SARAWAK -A controversial dam financed by China that will flood a rainforest area half the size of Singapore and displace 20,000 tribes people was approved on Saturday by the Sarawak state government.
“The construction will commence as soon as possible,” Adenan Satem, chief minister of Sarawak on Borneo island.
The announcement will be a major disappointment for indigenous groups that have staged increasing demonstrations and road blockades in the rugged region to stop rampant logging and dam-building in the state, and have made blocking the dam on the Baram River a priority.
Peter Kallang, head of Save Rivers, a coalition of Sarawak NGOs and environmental groups, dismissed Adenan’s claim that the project had been blessed by local tribal leaders.
Activists allege authorities in the state have a history of buying off or pressuring community leaders to approve unpopular projects.
“How can the community leaders give their support when there has been no news on compensation and resettlement? They always will say yes to the government and there’s no transparency at all,” he said.
“Adenan should go and listen to what the poor indigenous people have to say, not the community leaders.”
Occupying northern Borneo island, much of Sarawak is a jungled landscape crossed by untamed rivers.
It is one of Malaysia’s poorest states despite being rich in natural resources, but authorities have plans for around a dozen hydroelectric facilities as they seek to accelerate economic development. Three already have been built.
Critics call the projects destructive white elephants that will create far more electricity than the state needs.
But authorities say the power capacity is required to lure industry to Sarawak.
Former British prime minister Gordon Brown once called the destruction of Sarawak’s rainforests “the biggest environmental crime of our times.”
China’s Need for Power
Chinese companies and Chinese banks are now the biggest builders and financiers of global dam building. Chinese banks and companies are involved in some 330 dams in 74 different countries, particularly in Africa and Southeast Asia, including Kamchay Dam (Cambodia), Bakun Dam (Sarawak, Malaysia), Myitsone Dam (Burma) and Merowe Dam (Sudan).
As a result China has a growing and significant global environmental footprint. Many dams built by China overseas are done so without reference to international environmental and social standards. Information and data is also difficult to obtain given the lack of transparency around Chinese overseas. As a result China has a growing and significant global environmental footprint.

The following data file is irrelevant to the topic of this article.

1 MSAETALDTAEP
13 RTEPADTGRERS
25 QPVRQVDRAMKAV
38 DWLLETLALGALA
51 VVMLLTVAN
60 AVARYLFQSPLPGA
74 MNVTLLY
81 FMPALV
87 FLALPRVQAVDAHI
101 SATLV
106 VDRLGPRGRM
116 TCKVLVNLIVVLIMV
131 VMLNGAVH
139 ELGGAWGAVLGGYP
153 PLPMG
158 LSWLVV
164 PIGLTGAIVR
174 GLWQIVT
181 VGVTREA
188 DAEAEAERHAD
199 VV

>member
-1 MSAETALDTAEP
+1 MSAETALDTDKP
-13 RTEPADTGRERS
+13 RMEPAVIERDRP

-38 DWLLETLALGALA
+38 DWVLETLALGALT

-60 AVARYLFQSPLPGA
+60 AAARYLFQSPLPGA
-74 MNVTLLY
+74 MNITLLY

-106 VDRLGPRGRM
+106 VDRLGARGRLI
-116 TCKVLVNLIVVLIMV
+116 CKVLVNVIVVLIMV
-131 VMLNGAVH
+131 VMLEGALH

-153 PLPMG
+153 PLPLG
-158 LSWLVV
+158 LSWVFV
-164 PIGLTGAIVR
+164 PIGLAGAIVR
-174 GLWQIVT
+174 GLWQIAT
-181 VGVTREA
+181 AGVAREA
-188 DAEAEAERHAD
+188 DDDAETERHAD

International Rivers works with its partners to communicate the experiences of the international movement for “people, water, and life” to new dam financiers and dam builders in China.
We have focused on the China Export-Import Bank (China Exim Bank) the country’s official export credit agency, who is the most important source of funds for Chinese dam projects overseas. China Exim Bank recently provided improved environmental and social guidelines for domestic and overseas loan projects.
We also focus on major Chinese companies involved in overseas dam building including the world’s largest dam builder and the Chinese state owned Sinohydro Corporation . We have also complied information on the corporate responsibility commitments and environmental policies of Gezhouba, China Guodian, Datang, Huaneng, Three Gorges Project Corporation, China Southern Power Grid Corporation – who have all emerged as global dam builders in recent years.
International Rivers’ China Global Campaign provides information about China’s role in global dam building, supports groups in countries affected by Chinese dams, and fosters a dialogue within China about the responsibilities of Chinese dam builders.